I agree with Jon’s comments above…I agree that something needs to be done. I am all for drivers getting a fair wage and getting paid for all the time they put in. I do not agree with the belief of Dawn King, “The GOT Truckers Act will undoubtedly save lives and substantially reduce truck crash deaths and injuries.” The HOS regulations do a great job of taking care of fatigued drivers and safety issues. Lets not muddle the issues….let the pay issues stand on their own merit and get the attention of the correct people to fix the issue they way it should be fixed.
thats for the employer to worry about this should be the smallest concern cuz its possible in every industry n the milkers arent appreciated by anyone especially there co-workers cuz they have to make up for the slack caused by the milker so those type of people usually dont last im a dump truck driver n it is so frustrating to me when im on a job site working for 14 hours straight with no breaks at all period no lunch n were the only ones on the jobsite not getting paid overtime nor compensated for not taking a lunch break cuz thats just expected of us!!
I am a local driver and get OT however its after 50 hours worked qhich is BS.
BECAUSE THE COMPANY I WORK FOR DOES INTERSTATE MOVEMENT.
this loop hole needs to be closed!
Overtime is overtime!!! Stop allowing sections of employment to refuse overtime pay while demanding other sections to pay overtime pay!!!
i think it could possibly make the roads safer as employers will be less likely to have employees working ot hours when they have to pay time and a half and especially if they had to pay double time after 12 hours this would lead to drivers getting more rest and employers caring more about the drivers hours working
Michael Gamez, it is over daily eight hours and being over 40 weekly hours. This is the overtime wage due and paid weekly. In Texas, the intrastate commercial truck drivers CDL Class A and Class B work an average of the 15 hours per day, it means 75 hours per week and depending on the employer, they need to work at least two Saturdays per month and being at least more 24 hours, it means 6 extra hours plus 75 weekly hours is 81 hours per week. Do you know what means? 41 hours per week not being paid for overtime wage due. It means 164 hours for OT not paid per month.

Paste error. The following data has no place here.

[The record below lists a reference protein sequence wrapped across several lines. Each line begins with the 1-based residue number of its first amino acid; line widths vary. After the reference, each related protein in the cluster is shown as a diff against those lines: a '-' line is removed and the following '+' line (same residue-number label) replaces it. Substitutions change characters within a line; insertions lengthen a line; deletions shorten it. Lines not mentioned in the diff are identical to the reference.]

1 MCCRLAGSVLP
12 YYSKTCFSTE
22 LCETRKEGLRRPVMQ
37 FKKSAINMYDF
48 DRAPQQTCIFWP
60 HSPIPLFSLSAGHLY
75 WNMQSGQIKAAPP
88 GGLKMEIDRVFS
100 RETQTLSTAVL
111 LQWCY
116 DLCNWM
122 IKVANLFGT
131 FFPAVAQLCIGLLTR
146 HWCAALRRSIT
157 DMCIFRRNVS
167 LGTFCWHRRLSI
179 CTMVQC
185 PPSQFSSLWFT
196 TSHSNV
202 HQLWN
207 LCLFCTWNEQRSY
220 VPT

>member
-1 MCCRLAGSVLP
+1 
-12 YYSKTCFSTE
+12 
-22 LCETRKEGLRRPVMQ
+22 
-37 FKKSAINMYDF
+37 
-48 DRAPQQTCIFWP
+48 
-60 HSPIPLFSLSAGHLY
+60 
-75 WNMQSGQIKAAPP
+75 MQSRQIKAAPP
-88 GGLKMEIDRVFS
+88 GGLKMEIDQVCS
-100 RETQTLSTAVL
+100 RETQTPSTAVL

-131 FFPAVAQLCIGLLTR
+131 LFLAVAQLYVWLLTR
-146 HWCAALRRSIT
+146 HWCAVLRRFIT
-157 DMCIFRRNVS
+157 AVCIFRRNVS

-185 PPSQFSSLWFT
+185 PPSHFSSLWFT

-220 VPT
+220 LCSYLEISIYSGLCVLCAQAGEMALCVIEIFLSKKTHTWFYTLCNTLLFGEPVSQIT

yes this is extremely frustrating n just shows how little truck drivers are appreciated n its like a slap in the face to us
Ive been a Over The Road truck driver for 30+ years with 3,000,000 accident free miles
Over The Road truck drivers are present at their assigned
work station ( The Truck ) 168 hours a week .
They are responsible for the safety and security of
Company Truck / Trailer ,Customer cargo and in compliance with all Federal ,State,County ,City munipalities
24 / 7 for weeks and months at a time
Truck driving is the 5th most dangerous job there is , with a life expectancy of 62 yrs of age
All most all trucking companies claim that they pay their drivers Detention and layover pay
In reality very very few drivers ever collect it
Unlike being paid an hourly wage
Detention ,/ Layover pay is descretionary and up to management approval
I’ve driven for many companies , I can count the times I actually received detention pay on one hand
Many drivers will claim that they do get paid ,but they are just trying to look and sound smarter than other drivers
For the dangers and sacrifice Truck driving is not worth it
The drivers that love trucking so much usually fall asleep back in the bunk watching an old worn out DVD of Smokey and the Bandit